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California Divorce Law

The end of a marriage is often emotionally and financially stressful. In California, the divorce process is relatively long and fraught with financial hurdles and tests of patience. You will likely spend months swimming through paperwork and working closely with the person you're trying to distance yourself from to hammer together a mutually beneficial separation.

LawInfo's California Divorce Law articles can help relieve some of the stress of the process. You'll learn about the state's divorce prerequisites, how property is divided and many other divorce topics. Whether you need assistance in Los Angeles, San Francisco or San Diego, LawInfo can help connect you with a California divorce attorney.

California Alimony

When a couple divorces, one spouse may be put at an economic disadvantage after the separation. For instance, a disabled spouse who relied on the other's financial support due to their inability to work may experience hardship after a divorce. To reduce that hardship, one spouse may volunteer or be court ordered to pay alimony.

Also called spousal support, alimony can be paid in a lump sum or over time. Alimony that is paid over time is often paid until a specified condition is met, so there is no definitive answer to how long alimony must be paid. Sometimes, permanent alimony may be ordered—meaning that one spouse must pay the other alimony until the beneficiary (the "payee spouse") either dies or remarries.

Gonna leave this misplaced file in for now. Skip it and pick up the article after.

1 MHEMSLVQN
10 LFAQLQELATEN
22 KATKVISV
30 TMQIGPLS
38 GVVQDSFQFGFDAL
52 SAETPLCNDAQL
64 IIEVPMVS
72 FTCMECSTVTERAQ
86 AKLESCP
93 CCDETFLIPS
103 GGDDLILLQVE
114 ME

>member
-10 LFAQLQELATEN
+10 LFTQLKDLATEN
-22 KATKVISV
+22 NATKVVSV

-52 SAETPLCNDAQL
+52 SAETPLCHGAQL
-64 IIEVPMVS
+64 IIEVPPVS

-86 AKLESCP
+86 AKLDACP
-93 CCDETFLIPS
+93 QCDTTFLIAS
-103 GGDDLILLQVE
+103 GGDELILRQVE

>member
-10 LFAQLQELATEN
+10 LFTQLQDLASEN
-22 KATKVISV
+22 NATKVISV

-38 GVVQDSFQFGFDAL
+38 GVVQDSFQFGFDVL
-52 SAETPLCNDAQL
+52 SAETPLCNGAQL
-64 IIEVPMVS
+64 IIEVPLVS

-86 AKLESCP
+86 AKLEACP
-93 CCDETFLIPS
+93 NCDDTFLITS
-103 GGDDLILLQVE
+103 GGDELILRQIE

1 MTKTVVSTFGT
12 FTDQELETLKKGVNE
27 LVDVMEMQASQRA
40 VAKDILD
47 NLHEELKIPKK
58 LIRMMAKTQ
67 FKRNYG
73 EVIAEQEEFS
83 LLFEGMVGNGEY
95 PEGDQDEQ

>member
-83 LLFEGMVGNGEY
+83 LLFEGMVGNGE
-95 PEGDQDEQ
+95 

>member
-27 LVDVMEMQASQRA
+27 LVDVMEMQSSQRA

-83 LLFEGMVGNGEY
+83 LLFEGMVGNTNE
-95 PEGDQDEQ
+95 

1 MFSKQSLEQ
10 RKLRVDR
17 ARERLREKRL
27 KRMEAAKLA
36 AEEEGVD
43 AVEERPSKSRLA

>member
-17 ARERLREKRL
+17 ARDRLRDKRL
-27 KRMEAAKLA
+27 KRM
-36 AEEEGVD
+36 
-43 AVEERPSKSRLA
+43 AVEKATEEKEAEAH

California doesn't have a formula for calculating alimony payment amounts. Instead, the court considers a list of factors to assess the alimony amount and schedule. Among the factors are:

  • Each party's health and age.
  • The value of the assets each party possesses after the divorce.
  • How long the marriage lasted.
  • Each party's tax consequences following the divorce.

California Divorce Process

A divorce is not a quick process in California. State law requires a waiting period of no less than six months before your marriage can be dissolved. There's a chance that your divorce may take longer than six months depending on the complexity of the dissolution and each party's willingness to negotiate.

During the waiting period, you and your ex can complete the paperwork in anticipation of the court approving the divorce. A typical divorce process will involve the following steps:

  1. The couple may try to settle an agreement as to how the divorce will be handled, including the division of property and other terms. By making an agreement this way, they can avoid paying additional filing fees and attending court more often than necessary.
  2. If an agreement cannot be reached, the spouse who seeks a divorce (the "petitioner") completes and files the divorce petition with the court.
  3. The other spouse (the "respondent") is served copies of the petition.
  4. The respondent has 30 days to submit their response to the court. If no response is received, the court will make a ruling on the divorce. If they decide to respond, the respondent must submit the appropriate documents to the court.
  5. The petitioner receives copies of the response.
  6. Both parties exchange records of the property they own and their debts. They then negotiate the division of property and debts. If they cannot agree on the division, they must go to court where a decision will be made for them.
  7. The court approves and signs a final judgment once the terms of the divorce are finalized.

Speak to an Experienced Divorce Attorney Today

This article is intended to be helpful and informative. But even common legal matters can become complex and stressful. A qualified divorce lawyer can address your particular legal needs, explain the law, and represent you in court. Take the first step now and contact a local divorce attorney to discuss your specific legal situation.

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